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Meta Description

What is the Description Meta Tag?

This tag is used to briefly describe what the web page is all about. A few things to keep in mind about the description meta tag which is used by most search engines.

A meta description is also known as description meta tag, seo description, and page description.

Description Meta Tag Example

Here is an example of where the description meta tag is placed in an HTML document (when you look at the source code of a web page).

<meta name="description" content="Your site summary here">

Description Meta Tag Use

Normally the meta tag is invisible to the user but on many search engines the description shows up on a search engine results page as a summary. Since a potential customer may see this it is imperative the description be accurate. Note that the meta description is not used in page ranking.

They include:


<meta name="description" content="Machu Picchu is a 15th-century Inca site located...">

So, how do you unleash a click-through-compelling meta description?

Be Descriptive. The language in your meta description should introduce the user to what the page is about. In general terms, sketch out the page’s content. If the user is going to the trouble of clicking on it, he or she wants to make sure that the page really is about what they are interested in.

Be Persuasive. Great meta descriptions involve a touch of the persuasive. To get clicks, go ahead and tug a little bit. Some SEOs advocate using a call-to-action in the description. I’m not convinced that this is necessary; I do, however, recommend that you create a meta description that invites a response, even if it doesn’t directly call for it.

Inspire Curiosity. One of the most persuasive things you can do with your meta is to spark curiosity. This is particularly true for informational queries (as opposed to transactional queries). By the time a user finishes reading your description, they should be curious about what the page will say about the topic. You need to provide just enough information to explain what the page is about but not so much that it ruins the curiosity factor.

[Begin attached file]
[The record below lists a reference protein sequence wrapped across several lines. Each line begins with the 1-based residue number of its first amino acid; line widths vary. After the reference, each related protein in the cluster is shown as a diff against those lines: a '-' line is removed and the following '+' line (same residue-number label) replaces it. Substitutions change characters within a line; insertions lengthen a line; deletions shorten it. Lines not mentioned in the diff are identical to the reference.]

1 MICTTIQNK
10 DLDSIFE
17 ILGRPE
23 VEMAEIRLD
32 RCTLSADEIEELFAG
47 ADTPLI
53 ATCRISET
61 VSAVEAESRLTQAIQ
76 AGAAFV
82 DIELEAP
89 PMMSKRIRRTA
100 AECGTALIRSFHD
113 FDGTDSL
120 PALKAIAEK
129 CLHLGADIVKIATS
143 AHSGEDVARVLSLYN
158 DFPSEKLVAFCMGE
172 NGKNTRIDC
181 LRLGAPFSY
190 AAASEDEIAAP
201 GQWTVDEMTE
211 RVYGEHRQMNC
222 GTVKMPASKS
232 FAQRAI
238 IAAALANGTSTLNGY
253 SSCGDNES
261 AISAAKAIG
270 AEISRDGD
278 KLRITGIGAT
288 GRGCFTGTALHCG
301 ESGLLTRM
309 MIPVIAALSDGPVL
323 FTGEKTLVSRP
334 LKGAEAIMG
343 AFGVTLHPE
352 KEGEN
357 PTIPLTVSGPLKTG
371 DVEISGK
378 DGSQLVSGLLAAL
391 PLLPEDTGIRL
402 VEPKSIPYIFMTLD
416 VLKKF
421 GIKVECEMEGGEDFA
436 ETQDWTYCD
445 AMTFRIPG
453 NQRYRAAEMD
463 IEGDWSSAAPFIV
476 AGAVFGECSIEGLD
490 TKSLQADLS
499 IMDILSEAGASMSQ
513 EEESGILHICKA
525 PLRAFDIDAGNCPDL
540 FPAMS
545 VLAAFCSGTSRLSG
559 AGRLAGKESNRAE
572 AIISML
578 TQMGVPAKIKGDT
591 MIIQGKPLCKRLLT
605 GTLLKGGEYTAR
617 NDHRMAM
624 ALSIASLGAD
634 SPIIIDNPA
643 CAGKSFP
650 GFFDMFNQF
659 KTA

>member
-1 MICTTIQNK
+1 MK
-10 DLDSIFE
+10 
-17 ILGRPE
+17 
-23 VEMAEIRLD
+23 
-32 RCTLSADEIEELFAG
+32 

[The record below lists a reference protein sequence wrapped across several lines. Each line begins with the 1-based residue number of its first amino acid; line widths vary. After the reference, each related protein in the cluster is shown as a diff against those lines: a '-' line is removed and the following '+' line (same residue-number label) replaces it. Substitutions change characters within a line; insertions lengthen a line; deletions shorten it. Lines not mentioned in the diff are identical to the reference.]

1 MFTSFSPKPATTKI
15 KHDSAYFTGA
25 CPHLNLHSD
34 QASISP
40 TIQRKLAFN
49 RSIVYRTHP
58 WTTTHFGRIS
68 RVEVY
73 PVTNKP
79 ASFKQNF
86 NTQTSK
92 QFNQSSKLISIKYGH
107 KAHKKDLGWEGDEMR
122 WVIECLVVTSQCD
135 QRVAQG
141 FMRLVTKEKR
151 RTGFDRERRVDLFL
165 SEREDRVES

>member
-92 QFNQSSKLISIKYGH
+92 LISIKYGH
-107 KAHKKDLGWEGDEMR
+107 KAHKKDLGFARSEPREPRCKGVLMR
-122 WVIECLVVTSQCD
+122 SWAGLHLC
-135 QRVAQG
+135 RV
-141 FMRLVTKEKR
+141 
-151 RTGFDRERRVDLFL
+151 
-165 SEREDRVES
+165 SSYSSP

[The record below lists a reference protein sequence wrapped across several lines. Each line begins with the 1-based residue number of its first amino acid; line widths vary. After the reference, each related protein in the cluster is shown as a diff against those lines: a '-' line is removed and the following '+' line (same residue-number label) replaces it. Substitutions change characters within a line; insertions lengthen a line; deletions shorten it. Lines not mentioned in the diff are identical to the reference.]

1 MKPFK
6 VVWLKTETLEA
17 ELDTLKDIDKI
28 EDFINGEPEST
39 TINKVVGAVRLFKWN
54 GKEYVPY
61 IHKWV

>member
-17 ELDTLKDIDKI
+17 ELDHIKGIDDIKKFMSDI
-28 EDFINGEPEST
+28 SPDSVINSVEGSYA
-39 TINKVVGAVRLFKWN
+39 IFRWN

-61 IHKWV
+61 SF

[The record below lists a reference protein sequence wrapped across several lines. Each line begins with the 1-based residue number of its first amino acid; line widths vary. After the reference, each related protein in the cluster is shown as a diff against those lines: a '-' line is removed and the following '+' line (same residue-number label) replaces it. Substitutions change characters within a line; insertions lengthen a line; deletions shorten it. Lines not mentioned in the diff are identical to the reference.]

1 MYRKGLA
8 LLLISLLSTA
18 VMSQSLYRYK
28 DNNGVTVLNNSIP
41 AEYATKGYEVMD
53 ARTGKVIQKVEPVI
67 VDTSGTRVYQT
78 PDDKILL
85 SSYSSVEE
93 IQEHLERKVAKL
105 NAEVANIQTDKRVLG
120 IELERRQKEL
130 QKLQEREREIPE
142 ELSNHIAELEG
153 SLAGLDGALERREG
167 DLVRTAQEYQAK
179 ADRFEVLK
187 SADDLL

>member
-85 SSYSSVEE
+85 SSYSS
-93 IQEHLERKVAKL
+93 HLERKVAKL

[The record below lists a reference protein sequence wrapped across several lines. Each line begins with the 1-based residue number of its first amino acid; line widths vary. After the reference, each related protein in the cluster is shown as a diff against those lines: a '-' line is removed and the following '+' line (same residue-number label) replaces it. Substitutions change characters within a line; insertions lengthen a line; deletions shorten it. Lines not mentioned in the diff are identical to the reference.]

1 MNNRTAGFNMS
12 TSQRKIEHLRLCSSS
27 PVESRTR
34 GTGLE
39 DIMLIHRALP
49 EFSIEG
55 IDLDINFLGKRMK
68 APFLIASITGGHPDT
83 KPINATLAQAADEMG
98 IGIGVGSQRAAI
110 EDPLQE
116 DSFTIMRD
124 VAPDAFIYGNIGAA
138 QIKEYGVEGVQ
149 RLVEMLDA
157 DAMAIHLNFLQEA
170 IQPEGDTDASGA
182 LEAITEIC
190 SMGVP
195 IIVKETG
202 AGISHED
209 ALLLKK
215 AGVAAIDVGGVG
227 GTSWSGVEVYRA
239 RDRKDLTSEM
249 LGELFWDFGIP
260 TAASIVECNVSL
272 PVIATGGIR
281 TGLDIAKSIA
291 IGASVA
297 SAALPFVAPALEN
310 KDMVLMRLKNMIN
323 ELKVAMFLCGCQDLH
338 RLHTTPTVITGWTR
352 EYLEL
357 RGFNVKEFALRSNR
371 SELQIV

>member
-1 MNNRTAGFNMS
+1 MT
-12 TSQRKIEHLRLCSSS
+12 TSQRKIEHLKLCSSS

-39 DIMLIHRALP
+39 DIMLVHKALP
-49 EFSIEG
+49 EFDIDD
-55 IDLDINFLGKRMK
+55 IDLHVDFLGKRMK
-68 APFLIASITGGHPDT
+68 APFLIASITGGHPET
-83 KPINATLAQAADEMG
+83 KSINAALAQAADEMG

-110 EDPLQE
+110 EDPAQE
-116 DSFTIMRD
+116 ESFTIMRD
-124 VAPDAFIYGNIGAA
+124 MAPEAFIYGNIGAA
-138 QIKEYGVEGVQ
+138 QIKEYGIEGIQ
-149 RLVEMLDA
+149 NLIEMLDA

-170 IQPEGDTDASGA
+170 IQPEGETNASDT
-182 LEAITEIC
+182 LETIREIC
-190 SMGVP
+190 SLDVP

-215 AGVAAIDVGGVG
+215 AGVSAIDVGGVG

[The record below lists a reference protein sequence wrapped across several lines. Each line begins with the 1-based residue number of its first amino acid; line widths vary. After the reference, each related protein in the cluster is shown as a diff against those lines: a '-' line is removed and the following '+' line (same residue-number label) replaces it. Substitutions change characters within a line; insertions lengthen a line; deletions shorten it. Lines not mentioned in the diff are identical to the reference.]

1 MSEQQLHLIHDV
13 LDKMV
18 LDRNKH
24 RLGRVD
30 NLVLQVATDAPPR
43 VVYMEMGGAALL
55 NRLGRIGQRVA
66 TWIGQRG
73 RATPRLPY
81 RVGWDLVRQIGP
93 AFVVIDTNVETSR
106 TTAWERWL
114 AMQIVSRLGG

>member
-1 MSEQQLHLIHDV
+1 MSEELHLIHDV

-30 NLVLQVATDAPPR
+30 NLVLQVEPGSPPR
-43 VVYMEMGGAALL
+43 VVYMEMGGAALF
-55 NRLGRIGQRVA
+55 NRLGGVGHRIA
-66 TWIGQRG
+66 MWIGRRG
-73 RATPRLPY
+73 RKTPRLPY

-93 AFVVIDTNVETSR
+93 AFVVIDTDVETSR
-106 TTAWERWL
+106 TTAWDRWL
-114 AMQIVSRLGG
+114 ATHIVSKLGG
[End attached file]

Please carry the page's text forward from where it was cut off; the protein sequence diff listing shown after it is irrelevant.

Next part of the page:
Use The Right Words. The keywords may not matter for search engines, but they do matter for users. In order to be compelled to click, the user needs to see relevant words. These words should be associated with his or her query. The right words in the right places make the difference between a SERP entry that gets overlooked, and a SERP entry that gets a click.

Make Them The Correct Length. If you write a meta description that is too long, Google will truncate it. The standard accepted length is 156 characters long. Unlike page titles, meta description cut-offs do not seem to be pixel-based in the same way that page titles are.

Do Not Use Double Quotation Marks. Google will cut them off. If you deem quotes to be important in your meta description, use single quote marks.

Allowable Punctuation


What if I don't include a meta description?

One will be chosen for you. Some bloggers and web site owners do not fill in meta descriptions and let the search engines decide what is best. I think this can be perilous and have unintended consequences so it is best do write a good description.

In the end, meta descriptions are still a worthy thing to focus on in your overall SEO efforts. At the very least, you shouldn’t neglect them — your meta description is the only thing standing between a search result and a visitor.


Google on page descriptions